My dissertation defense took place at the end of the 2005 Fall semester. Afterwards, I made a few changes, particularly re-titling the prose fragments in the table of contents. In February 2006 I sent the manuscript to the National Poetry Series, as well as to some other contests, and I submitted it elsewhere later that spring. In my vainer moments I could say that it was published after I sent it out 6 times. If I’m going to be even more vain, I could truthfully say that of those 6 contests, the National Poetry Series was the first one I sent the revised copy to. In essence, I could lie and say that I sent it out only once (ha!). Then again, there were other versions and many revisions. In total, I sent out “a manuscript entitled Veil and Burn” 15 times.
Tell me about the title. Had it always been Veil and Burn? Did it go through any other changes?
Reluctant Pegasus (now the title of a sequence in Veil and Burn) and Undressing the Tree. But they were fundamentally different manuscripts from V&B.
What was the process like assembling the book? How many different versions did it go through as you were sending it out?
It was a learning process, to say the least, and it took a number of years. At least one poem in Veil and Burn dates back to my senior year of college. Many of them were originally in my MFA thesis, Reluctant Pegasus, which I had organized thematically. Back then I didn’t understand that there were more nuanced and engaging ways to press poems together, I suppose because as a reader I used to peck through collections, rather than reading them straight through. In a manuscript workshop with Cynthia Macdonald I began paying much more attention to the sequencing of a collection, the importance of poems speaking to each other in subtle ways, crafting new context in the space between poems.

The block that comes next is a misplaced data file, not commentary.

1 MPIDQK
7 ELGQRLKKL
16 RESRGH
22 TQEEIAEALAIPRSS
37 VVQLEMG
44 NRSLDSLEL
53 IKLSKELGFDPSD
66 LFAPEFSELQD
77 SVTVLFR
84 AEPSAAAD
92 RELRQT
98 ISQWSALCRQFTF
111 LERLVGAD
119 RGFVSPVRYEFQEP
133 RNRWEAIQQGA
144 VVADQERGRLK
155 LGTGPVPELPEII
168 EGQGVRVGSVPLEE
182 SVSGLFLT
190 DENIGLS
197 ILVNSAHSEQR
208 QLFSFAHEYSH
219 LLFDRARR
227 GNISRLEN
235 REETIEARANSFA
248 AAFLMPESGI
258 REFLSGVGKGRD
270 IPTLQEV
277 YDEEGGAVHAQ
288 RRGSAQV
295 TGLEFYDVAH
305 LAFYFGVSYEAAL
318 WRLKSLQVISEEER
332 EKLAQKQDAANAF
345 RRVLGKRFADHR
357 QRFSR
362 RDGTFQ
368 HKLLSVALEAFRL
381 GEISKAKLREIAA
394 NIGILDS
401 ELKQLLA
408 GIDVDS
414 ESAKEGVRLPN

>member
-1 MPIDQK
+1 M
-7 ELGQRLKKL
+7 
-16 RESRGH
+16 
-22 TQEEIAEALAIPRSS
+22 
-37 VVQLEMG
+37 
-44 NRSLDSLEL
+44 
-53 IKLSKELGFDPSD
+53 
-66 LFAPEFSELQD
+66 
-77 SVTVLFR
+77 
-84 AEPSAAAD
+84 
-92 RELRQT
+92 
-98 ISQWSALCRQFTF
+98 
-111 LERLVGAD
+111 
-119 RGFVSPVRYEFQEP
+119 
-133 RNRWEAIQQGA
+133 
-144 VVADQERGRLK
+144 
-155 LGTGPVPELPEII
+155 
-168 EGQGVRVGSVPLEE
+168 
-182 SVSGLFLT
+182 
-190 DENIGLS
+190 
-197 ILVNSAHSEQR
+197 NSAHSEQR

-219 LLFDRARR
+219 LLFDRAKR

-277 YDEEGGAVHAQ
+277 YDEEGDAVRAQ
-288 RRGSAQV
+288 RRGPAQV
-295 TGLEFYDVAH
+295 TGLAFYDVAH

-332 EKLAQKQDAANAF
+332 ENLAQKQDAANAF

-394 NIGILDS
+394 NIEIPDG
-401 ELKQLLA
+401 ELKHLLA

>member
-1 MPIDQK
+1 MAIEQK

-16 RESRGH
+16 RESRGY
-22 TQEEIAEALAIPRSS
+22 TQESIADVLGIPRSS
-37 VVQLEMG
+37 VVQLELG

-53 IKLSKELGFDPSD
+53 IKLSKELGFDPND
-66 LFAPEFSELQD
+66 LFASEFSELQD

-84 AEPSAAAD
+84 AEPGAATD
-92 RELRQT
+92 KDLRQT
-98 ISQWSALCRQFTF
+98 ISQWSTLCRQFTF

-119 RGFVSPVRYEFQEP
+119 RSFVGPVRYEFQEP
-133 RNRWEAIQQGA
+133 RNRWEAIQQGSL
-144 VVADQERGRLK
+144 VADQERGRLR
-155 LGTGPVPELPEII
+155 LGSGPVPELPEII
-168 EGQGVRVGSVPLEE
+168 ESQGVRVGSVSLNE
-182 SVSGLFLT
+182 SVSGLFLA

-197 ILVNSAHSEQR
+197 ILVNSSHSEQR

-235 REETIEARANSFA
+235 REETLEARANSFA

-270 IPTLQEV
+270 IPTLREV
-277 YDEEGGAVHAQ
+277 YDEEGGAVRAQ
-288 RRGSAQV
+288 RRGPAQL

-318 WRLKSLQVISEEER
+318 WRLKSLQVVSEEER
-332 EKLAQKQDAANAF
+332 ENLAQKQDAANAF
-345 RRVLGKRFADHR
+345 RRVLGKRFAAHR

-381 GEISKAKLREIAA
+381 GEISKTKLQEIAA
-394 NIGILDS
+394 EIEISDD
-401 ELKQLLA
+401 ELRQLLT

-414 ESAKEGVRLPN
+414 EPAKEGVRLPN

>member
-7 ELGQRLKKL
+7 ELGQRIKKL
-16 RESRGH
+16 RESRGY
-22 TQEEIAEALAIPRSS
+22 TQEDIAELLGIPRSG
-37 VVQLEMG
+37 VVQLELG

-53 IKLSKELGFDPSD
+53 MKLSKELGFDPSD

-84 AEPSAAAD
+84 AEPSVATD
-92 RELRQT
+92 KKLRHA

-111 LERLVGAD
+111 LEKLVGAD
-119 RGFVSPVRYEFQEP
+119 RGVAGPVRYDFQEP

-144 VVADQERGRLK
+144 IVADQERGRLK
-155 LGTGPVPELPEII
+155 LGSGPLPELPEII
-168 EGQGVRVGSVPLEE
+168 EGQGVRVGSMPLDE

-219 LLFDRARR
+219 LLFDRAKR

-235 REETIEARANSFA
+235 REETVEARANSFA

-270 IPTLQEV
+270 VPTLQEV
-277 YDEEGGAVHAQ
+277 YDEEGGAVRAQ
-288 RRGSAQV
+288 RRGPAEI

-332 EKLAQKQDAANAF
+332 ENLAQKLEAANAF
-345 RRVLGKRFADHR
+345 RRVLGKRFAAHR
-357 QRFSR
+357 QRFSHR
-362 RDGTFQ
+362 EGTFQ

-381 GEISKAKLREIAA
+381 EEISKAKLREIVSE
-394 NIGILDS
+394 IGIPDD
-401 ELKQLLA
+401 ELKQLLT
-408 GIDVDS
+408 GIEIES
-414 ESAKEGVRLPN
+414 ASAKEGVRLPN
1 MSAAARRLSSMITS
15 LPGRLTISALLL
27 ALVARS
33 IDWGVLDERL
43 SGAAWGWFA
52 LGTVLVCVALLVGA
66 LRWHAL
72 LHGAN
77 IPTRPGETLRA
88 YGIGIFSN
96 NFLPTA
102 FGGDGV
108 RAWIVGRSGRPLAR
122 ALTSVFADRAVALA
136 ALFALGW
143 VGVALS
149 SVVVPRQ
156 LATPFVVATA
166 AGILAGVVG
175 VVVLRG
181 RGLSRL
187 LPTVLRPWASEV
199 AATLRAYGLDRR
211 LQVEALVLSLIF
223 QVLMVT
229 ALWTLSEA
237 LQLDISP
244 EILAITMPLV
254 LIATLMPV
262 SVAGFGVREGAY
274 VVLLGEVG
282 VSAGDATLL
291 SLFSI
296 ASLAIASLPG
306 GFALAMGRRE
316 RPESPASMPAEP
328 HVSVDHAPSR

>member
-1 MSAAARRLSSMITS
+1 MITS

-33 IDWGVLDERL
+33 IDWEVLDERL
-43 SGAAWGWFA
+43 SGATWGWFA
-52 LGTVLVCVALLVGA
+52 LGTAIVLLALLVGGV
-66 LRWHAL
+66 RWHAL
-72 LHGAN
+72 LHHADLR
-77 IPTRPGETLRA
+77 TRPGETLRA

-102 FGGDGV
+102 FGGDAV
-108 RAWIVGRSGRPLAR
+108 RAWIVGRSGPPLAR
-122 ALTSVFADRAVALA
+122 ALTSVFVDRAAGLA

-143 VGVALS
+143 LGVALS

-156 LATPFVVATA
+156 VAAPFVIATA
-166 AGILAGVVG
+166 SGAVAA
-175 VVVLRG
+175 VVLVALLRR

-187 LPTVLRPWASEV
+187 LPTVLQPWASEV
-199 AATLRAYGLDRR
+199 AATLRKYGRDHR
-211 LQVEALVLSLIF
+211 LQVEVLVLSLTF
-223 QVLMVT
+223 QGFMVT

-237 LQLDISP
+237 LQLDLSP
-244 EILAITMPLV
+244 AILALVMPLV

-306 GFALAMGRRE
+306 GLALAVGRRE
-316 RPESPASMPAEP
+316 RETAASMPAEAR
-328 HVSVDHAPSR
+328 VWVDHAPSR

Cue the angels singing or the light bulb fizzling above my head.
A couple years later, while experiencing optic neuritis, a symptom of multiple sclerosis that involves pain, double vision and vision loss, I wrote about it in prose. Mark Doty read and nurtured those lyric essays and suggested later that I try including some of my creative nonfiction in my poetry collection. I imagined at first that he meant something like Anne Carson’s Glass, Irony, and God, in that an essay might appear at the end or beginning of the book. My husband asked me if Mark meant that the prose would be scattered throughout the book or in a separate section. My heart leaped at the notion of scattering, so I went for it. I set to cutting up essays and taping them on sheets of paper, trimming the language back, then juxtaposing them against poems. Since the prose fragments explore vision loss and fear of blindness, something I felt was too melodramatic or maudlin for poetry, their positioning against the poems and their spareness are what I feel bring the book together through tension—what can and can’t be sung.
The title Veil and Burn then speaks to these two modes—more effusive poems and spare prose—and enlarges the concept of “Gauze Fragment,” which seeks representation of my vision loss in an old Hollywood trick: veiling the camera lens to soften wrinkles in close-up and burning the veil with a cigarette to let the actor’s wet eyes sparkle through.